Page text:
What Is a Casino?

A casino is an establishment for gambling. Casinos can be massive resorts, like the ones in Las Vegas, or smaller facilities devoted to specific games, such as poker or baccarat. There are also casino-type game machines in bars and restaurants, as well as on cruise ships and at some racetracks (racinos). Successful casinos bring in billions of dollars each year for the companies, investors, and Native American tribes that own them, as well as for state and local governments that regulate them and collect taxes on gaming revenues.

Because of the large amount of money involved, casinos are a prime target for cheating and theft by patrons and employees. To prevent this, most modern casinos employ security measures such as cameras and specialized surveillance departments. In addition, they use bright and sometimes gaudy floor and wall coverings that are intended to distract gamblers and make them lose track of time; no clocks are displayed anywhere inside a casino.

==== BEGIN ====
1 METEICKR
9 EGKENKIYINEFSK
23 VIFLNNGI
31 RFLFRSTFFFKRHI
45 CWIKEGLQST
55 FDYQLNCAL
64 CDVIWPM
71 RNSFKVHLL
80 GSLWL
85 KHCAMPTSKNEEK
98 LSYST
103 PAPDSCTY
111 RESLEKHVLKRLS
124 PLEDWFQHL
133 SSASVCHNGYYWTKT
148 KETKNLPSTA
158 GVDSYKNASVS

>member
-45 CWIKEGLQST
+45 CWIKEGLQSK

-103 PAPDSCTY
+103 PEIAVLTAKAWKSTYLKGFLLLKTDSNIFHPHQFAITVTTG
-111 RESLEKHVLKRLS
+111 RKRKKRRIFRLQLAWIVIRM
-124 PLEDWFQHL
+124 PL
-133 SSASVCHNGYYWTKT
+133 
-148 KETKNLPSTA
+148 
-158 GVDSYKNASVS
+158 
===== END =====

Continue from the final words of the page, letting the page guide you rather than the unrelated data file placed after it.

The modern casino has diversified its offerings to attract and keep customers. Many offer gourmet food and opulent living quarters in addition to their gaming floors. The Casino Lisboa in Lisbon, Portugal is a fine example, with its avant-garde design and wide selection of table and slot machines. Across the globe, casino complexes include top-notch hotels, restaurants, spas, and live entertainment venues. The Venetian Macau in Asia is perhaps the best-known, with its stunning appearance and huge selection of games and amenities.